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Article
Juba’s “Black Face” / Lady Delacour’s “Mask”: Plotting Domesticity in Maria Edgeworth’s Belinda
The Eighteenth Century
  • Sharon Smith, South Dakota State University
Document Type
Article
Publication Version
Version of Record
Publication Date
4-1-2013
Keywords
  • Edgeworth,
  • Maria,
  • Belinda,
  • eighteenth-century British novel,
  • nineteenth-century British novel,
  • gender studies,
  • post-colonial studies,
  • public woman,
  • domesticity,
  • plotting,
  • slavery,
  • Obeah
Abstract

In Belinda (1801), Maria Edgeworth forges parallel subplots between Juba, a former African slave residing in England, and Lady Delacour, a wealthy and dissipated London socialite, both of whom undergo a process of domestication during the course of the novel. The connection Edgeworth creates between these characters allows her to explore a version of womanhood that promotes domesticity by negotiating the boundary between domestic and public life; at the same time, however, it reveals the anxieties surrounding this understanding of womanhood. Edgeworth’s novel configures Lady Delacour as a plotting woman who bridges the public/private divide, revealing domesticity to be as much a public construct as a private reality. The public representation of domesticity that Lady Delacour constructs at the end of the novel functions as a stimulant to and a channel for domestic sympathies and, in doing so, shapes private interactions in a positive way. In this way, Edgeworth acknowledges the positive potential inherent in the power Lady Delacour claims. However, by connecting Lady Delacour with the figure of the colonized other, whose domestication was frequently read as a performance that hid threatening, rebellious impulses, Edgeworth also identifies this power as a source of anxiety. In Belinda, Juba functions not as a distinct character, but as the racialized reflection of Lady Delacour’s public/private hybridity and the embodiment of the disruptive impulses that drive her considerable, though never total, resistance to the domesticating influence exerted by Belinda, the novel’s heroine. Even more than the process of assimilation, which the novel ultimately rejects as impossible and undesirable, it is this troubling configuration of character that threatens to bring about Juba’s erasure from the text.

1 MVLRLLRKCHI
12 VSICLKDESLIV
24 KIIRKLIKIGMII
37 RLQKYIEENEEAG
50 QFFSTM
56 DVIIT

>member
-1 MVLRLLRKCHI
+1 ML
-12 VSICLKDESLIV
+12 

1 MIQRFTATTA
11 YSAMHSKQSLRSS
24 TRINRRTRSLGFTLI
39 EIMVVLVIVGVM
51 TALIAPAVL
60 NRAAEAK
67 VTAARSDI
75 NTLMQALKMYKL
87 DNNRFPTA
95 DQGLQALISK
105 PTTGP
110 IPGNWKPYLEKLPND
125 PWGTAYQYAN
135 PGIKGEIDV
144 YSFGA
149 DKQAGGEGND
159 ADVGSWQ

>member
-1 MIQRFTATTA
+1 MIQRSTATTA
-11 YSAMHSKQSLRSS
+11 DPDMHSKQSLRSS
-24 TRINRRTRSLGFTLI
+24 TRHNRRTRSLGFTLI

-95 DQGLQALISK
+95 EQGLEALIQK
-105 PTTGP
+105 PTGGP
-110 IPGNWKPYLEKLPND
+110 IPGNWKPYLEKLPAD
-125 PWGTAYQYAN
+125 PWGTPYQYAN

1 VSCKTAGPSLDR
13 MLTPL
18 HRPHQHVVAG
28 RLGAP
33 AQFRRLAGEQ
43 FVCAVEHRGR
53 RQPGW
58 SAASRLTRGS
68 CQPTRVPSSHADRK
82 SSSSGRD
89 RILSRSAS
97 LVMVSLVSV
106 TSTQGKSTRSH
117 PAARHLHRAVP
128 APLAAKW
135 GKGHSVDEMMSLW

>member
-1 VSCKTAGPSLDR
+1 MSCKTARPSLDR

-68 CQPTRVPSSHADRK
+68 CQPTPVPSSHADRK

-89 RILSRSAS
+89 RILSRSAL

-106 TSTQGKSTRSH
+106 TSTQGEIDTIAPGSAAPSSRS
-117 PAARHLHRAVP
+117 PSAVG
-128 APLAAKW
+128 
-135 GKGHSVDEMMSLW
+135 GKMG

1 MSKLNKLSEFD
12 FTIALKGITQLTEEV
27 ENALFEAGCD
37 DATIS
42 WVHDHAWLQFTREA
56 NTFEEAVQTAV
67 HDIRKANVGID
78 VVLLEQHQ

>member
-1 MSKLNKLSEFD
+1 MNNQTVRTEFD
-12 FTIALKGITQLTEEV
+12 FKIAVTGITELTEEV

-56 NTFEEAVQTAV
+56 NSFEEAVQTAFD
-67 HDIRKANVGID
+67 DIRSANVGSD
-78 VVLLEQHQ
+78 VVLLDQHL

Pages
20
Format
application/pdf
Language
en
DOI of Published Version
10.1353/ecy.2013.0002
Publisher
University of Pennsylvania Press
Rights
Copyright © 2013 UPenn Press. All rights reserved. Except for brief quotations used for purposes of scholarly citation, none of this work may be reproduced in any form by any means without written permission from the publisher. For information address the University of Pennsylvania Press, 3905 Spruce Street, Philadelphia, Pennsylvania 19104-4112.
Comments

This work was published in The Eighteenth Century (2013) 54:1. DOI: 10.1353/ecy.2013.0002
Posted with permission.

Citation Information
Sharon Smith. "Juba’s “Black Face” / Lady Delacour’s “Mask”: Plotting Domesticity in Maria Edgeworth’s Belinda" The Eighteenth Century Vol. 54 Iss. 1 (2013) p. 71 - 90
Available at: http://works.bepress.com/sharon-smith/1/